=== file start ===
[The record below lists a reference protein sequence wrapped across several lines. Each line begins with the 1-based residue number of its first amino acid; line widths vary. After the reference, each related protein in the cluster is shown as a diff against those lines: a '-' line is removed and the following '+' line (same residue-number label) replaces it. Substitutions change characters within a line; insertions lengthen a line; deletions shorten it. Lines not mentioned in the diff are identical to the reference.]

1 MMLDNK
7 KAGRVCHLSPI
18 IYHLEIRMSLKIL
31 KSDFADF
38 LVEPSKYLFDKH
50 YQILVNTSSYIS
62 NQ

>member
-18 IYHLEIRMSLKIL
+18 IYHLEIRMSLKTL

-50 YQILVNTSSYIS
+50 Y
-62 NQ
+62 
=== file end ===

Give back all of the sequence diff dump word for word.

[The record below lists a reference protein sequence wrapped across several lines. Each line begins with the 1-based residue number of its first amino acid; line widths vary. After the reference, each related protein in the cluster is shown as a diff against those lines: a '-' line is removed and the following '+' line (same residue-number label) replaces it. Substitutions change characters within a line; insertions lengthen a line; deletions shorten it. Lines not mentioned in the diff are identical to the reference.]

1 MMLDNK
7 KAGRVCHLSPI
18 IYHLEIRMSLKIL
31 KSDFADF
38 LVEPSKYLFDKH
50 YQILVNTSSYIS
62 NQ

>member
-18 IYHLEIRMSLKIL
+18 IYHLEIRMSLKTL

-50 YQILVNTSSYIS
+50 Y
-62 NQ
+62 